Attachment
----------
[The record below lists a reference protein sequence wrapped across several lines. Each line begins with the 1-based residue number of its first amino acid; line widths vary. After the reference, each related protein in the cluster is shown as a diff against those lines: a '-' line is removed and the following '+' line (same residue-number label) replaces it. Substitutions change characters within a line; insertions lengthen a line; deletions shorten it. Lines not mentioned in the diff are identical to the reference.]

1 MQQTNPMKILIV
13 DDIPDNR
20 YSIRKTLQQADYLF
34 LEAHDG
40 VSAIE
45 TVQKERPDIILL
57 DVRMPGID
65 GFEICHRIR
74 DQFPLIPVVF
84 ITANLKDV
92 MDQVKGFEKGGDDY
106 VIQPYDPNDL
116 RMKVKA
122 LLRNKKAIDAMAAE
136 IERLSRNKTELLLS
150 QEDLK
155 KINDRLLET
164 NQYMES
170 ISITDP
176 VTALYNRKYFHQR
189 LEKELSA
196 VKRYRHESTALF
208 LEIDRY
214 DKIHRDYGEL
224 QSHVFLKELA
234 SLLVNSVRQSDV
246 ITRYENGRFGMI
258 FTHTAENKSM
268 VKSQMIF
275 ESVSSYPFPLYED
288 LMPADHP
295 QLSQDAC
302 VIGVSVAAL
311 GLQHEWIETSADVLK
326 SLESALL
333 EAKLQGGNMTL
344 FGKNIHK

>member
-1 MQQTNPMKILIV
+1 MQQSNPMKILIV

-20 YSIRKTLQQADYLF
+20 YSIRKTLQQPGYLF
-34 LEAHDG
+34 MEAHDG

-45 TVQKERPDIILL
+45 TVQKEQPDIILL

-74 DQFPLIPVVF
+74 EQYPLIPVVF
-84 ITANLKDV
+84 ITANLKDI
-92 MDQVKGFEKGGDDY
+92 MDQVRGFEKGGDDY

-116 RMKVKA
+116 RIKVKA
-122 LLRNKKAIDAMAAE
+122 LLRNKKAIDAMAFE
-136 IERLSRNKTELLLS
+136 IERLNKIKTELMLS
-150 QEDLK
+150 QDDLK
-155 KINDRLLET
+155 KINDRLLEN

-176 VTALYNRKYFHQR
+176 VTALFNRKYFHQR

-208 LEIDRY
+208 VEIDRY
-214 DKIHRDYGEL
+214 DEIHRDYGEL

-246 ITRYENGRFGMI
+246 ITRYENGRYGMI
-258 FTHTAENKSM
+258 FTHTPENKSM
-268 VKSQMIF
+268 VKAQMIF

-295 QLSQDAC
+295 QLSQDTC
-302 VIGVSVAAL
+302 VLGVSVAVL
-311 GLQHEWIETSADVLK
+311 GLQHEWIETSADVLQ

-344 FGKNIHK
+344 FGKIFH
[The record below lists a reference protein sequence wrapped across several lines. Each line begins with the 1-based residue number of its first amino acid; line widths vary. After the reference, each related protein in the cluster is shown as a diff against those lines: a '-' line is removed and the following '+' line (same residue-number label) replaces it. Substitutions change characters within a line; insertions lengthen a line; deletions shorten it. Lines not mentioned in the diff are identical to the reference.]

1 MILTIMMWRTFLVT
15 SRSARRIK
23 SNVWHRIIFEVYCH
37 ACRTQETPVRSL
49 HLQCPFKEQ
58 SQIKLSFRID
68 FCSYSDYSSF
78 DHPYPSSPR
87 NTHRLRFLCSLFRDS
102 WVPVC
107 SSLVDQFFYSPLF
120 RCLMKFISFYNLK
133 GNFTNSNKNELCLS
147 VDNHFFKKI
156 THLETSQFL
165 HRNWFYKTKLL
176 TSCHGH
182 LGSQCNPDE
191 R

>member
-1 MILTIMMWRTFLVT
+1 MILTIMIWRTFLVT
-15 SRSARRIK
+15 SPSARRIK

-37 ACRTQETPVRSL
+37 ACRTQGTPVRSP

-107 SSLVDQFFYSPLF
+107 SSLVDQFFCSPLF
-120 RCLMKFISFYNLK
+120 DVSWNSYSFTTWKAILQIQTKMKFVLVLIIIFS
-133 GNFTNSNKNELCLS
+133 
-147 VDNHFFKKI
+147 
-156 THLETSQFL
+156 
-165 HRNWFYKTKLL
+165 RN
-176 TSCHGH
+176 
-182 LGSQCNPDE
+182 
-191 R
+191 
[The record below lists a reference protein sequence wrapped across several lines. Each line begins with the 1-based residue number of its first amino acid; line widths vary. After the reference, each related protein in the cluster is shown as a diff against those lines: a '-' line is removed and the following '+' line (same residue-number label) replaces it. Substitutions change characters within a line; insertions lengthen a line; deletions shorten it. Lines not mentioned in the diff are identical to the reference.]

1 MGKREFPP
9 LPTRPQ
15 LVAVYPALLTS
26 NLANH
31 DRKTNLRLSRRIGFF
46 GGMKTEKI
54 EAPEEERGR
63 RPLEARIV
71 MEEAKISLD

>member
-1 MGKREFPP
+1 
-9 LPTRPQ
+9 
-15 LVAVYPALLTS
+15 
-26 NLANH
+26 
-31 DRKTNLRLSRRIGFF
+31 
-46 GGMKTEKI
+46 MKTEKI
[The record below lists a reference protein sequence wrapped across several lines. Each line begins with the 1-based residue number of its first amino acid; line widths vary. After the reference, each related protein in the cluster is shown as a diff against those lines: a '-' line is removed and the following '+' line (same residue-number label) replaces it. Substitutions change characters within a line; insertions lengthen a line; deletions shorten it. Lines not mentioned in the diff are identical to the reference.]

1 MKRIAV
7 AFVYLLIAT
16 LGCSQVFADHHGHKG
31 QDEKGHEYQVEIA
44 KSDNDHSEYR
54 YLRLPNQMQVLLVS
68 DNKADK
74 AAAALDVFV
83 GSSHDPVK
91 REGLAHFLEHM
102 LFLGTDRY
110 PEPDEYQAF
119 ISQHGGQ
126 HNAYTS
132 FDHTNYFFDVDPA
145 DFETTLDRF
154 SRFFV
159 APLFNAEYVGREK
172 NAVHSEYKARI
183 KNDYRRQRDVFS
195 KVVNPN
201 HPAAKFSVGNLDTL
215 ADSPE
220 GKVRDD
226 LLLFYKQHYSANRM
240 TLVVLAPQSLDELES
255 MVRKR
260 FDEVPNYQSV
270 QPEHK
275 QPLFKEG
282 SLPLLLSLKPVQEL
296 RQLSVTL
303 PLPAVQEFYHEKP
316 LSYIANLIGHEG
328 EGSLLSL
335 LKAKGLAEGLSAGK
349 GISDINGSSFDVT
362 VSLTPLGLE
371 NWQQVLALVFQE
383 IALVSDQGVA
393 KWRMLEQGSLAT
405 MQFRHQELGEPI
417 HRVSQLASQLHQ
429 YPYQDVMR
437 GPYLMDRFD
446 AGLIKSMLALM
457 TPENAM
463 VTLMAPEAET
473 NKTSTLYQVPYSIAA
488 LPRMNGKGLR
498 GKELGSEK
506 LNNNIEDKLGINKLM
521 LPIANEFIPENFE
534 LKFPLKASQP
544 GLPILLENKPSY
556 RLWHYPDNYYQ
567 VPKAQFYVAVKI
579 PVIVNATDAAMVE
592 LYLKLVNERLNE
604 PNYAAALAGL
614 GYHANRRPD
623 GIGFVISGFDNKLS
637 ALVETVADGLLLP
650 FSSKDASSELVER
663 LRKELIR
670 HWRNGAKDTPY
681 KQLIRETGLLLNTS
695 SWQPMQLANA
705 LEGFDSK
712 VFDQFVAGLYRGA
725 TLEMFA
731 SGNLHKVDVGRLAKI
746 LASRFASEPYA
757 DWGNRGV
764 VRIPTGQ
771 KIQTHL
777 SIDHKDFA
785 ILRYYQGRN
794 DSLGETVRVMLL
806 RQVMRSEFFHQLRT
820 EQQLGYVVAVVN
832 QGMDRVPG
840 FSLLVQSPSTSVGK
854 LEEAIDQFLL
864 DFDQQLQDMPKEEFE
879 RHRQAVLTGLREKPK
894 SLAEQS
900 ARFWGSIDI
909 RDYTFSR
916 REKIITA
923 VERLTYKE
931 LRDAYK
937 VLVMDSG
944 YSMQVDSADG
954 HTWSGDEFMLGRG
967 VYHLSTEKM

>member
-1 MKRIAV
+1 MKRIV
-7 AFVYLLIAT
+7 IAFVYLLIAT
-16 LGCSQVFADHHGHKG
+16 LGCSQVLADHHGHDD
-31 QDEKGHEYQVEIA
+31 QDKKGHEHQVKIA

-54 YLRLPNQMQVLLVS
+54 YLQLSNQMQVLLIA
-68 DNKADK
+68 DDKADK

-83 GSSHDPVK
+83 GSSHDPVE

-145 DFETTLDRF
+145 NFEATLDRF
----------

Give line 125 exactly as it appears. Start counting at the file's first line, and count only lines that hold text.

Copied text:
-182 LGSQCNPDE